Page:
#9 The Testing Pyramid

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Hey there, welcome to Agile in a Nutshell I’m your host Jonathan Rasmusson. One framework that is very handy for teams when they first get into automated testing is the testing pyramid.

The testing pyramid is great because helps get teams on the same page around how they’d like tackle automated testing for their project.

It can help by

  • Giving them a common language
  • Sharing rules of thumb around where and when to use different types of tests
  • And just generally save teams a lot of time and effort by being clear about what kinds of tests they want to write, and when.

In this episode we are going to look at:

  • What the test pyramid is
  • The three kinds of tests that make it up
  • Along with some rules of thumb around when to use each kind of test

Let’s get started.

The User Interface Test

So here we have a humble login page. How would you go about writing an automated test for this.

Well if you take the point-of-view of an end user, you’d probably like to see a test that:

  1. Visits the login page.
  2. Enters a valid username and password.
  3. Clicks the signin button, and then
  4. Somehow verifies that we got redirected to the right page after.

Which is exactly what the User Interface Test does.

User Interface, or UI tests, are tests that test the system just like a real live end user would. They mimic the user’s interactions in the form or a script, we run that script in the form or a test, and it basically interacts with the system just like a regular user would.

For in this example here, written in RSpec, we visit the login page, fill in the user’s name and password, and then click the Sign in button just like a real user would.

It’s a beautiful, simple test, that tests the complete system end-to-end. That’s the UI test.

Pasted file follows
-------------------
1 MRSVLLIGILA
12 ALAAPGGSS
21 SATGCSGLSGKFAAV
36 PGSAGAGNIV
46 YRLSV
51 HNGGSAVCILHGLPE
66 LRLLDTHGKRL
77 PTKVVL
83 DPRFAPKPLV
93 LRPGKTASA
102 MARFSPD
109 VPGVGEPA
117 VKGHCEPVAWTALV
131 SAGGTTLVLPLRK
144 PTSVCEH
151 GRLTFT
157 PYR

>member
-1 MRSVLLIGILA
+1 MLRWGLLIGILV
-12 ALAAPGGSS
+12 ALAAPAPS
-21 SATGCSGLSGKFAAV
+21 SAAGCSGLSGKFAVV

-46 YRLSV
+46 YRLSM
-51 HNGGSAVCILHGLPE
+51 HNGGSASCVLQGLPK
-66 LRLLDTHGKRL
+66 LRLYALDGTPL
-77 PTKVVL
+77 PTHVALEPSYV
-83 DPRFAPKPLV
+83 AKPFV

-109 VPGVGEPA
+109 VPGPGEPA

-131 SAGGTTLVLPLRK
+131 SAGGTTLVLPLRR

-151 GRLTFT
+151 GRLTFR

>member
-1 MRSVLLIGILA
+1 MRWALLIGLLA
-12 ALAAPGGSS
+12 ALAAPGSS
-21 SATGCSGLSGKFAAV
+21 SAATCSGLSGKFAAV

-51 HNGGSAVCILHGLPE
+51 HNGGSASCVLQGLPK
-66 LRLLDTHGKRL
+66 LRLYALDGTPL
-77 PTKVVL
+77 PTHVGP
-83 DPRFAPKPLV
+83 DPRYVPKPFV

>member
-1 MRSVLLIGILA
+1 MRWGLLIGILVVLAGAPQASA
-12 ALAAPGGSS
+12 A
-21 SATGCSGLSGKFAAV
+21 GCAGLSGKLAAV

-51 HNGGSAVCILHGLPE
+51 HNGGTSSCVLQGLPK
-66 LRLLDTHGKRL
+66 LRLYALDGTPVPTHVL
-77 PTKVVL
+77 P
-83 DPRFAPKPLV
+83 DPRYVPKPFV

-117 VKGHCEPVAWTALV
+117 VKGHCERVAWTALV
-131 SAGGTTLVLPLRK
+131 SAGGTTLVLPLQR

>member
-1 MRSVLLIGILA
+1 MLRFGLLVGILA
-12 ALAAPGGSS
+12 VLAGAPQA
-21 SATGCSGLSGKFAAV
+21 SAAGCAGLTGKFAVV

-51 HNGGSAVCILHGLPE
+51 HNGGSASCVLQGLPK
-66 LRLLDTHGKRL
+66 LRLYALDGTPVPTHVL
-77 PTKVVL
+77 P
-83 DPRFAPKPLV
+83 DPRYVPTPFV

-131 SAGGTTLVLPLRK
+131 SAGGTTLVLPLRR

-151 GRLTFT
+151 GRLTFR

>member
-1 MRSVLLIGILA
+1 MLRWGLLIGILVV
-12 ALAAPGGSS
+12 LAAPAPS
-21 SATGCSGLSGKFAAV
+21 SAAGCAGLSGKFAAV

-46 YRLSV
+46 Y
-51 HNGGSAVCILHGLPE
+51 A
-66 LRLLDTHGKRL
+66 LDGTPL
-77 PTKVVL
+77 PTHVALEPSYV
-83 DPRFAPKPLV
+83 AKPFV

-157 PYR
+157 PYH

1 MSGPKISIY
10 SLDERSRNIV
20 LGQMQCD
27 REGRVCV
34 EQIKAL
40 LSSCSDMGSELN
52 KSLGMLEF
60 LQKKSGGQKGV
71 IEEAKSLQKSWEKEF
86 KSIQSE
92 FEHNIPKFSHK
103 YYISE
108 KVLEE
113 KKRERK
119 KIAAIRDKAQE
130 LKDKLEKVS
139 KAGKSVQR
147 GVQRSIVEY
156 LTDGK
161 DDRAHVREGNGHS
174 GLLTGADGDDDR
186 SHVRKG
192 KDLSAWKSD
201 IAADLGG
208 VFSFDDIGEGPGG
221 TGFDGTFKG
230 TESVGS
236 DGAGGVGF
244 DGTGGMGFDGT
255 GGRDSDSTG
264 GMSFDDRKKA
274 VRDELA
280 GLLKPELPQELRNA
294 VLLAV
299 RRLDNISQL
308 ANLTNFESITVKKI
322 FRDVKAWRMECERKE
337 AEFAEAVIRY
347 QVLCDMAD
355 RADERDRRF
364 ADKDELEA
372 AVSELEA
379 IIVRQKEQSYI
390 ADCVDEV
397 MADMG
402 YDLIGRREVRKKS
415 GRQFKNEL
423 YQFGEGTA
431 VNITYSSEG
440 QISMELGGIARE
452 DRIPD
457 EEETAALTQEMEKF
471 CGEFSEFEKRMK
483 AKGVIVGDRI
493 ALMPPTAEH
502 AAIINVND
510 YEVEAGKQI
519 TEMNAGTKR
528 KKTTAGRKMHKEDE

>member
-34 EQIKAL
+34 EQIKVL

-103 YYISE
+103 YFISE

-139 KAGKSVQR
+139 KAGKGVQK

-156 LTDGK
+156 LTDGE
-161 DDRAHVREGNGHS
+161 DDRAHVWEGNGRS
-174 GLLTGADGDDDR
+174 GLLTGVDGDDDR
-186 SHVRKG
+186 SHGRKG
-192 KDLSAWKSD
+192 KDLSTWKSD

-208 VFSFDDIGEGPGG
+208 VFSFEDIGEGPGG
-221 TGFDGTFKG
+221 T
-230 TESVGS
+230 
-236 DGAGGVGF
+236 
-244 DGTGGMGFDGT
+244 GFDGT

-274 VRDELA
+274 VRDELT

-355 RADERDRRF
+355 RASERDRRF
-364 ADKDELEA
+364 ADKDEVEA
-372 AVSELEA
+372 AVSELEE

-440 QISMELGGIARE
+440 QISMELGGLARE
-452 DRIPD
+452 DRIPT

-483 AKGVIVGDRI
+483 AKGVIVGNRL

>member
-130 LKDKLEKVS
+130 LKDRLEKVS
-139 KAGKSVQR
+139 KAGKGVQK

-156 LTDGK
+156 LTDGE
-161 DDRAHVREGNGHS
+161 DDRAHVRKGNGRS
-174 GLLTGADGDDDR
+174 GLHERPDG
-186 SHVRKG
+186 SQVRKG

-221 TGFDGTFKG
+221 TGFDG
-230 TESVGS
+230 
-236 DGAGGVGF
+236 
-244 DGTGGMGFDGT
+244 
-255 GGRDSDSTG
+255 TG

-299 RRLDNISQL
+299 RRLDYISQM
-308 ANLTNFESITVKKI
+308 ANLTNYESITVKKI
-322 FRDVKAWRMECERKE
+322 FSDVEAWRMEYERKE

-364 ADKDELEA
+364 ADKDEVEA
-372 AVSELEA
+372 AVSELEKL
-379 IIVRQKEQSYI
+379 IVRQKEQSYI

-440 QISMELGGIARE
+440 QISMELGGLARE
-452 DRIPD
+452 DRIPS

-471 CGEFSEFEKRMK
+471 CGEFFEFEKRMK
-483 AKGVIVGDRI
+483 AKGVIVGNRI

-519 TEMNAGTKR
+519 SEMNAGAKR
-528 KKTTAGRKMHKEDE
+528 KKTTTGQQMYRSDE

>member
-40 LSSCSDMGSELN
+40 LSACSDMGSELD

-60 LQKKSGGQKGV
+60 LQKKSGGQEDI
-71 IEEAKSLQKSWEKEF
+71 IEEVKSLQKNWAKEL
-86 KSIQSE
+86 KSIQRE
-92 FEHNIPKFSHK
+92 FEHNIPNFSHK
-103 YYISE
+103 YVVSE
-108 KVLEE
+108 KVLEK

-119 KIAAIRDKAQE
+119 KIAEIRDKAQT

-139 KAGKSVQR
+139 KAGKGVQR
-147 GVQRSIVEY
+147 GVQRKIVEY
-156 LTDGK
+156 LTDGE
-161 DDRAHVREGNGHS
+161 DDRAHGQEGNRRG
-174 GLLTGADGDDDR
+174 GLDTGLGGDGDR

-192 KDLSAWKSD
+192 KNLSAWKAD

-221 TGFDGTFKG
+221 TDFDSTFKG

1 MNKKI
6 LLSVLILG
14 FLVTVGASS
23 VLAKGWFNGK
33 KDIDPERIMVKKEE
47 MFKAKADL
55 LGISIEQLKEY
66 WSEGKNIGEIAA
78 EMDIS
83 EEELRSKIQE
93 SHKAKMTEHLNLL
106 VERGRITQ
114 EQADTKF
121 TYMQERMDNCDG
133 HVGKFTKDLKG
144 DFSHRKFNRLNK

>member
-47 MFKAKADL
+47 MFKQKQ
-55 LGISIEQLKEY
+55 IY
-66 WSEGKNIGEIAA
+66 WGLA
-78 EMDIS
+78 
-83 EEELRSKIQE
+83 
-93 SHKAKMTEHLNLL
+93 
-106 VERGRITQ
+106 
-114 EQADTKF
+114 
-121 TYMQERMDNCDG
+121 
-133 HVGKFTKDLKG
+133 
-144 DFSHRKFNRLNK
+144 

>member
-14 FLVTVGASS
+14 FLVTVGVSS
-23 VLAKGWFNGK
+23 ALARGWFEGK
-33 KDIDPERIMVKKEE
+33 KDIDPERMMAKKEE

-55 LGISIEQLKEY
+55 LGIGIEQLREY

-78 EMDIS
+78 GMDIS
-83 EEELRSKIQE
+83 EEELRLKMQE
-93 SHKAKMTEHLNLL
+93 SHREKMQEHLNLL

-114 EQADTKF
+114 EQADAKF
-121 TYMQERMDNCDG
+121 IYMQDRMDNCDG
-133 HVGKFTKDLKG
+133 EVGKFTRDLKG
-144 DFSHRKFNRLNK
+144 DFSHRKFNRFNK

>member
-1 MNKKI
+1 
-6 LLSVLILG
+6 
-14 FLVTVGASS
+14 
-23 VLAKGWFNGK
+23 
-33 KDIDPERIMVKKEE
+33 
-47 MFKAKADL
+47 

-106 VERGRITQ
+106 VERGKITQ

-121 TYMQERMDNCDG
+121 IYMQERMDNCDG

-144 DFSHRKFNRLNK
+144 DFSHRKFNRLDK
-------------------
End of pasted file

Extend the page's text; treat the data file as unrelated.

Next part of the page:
The Integration Test

Now we could write another kind of test, very similar to the UI test, only this one wouldn’t go through the user interface. Instead it would call the underlying services that back it up. We call this, the integration test.

Integrations tests, like UI tests, slice through various layers of the application, but in this case they don’t go through the UI. Here, in the case of this web application, the integration tests mimics the HTTP calls the browser would normally be making on behalf of the user as they were logging.

So, for example to visit the login page, an integration test would send an HTTP GET request to the web server with the address of the login page it wants to navigate to.

get login_path

Then it send the username and password, the user would have normally entered, with something called an HTTP POST which would include the user’s credentials

post login_path, session: { email: ‘user@test.com’, ‘password: ‘password’ }

It could then follow the successful login to the welcome a some welcome page, where it could then check and see that that it ended up in the right place. For example by looking an HTML header with the word ‘Welcome’.

Similar test to the UI test. Just testing the same functionality in a different way.

Now what about all the other things we could test when it comes to login pages. Things like field length, required fields, and checking for duplicate email addresses. We could write all those as UI and integration tests. But low level details like these are usually better served with faster, more precise type of test. Something we call a unit test.

The Unit Test

Unit tests are tests developers write to prove to themselves, that the code they are writing works. In enables them to make changes, without fear of breaking everything. And they are really what enables teams to make changes to code aggressively.

So instead of going end-to-end through the various layers of the application like a UI or integration test would, unit test are much more local. These are low method levels tests developers write on objects. And they usually don’t hit other parts of the system.

Now the interesting question, is out of these three types of tests, how to do we when to choose one kind of test over the others?

So which is right?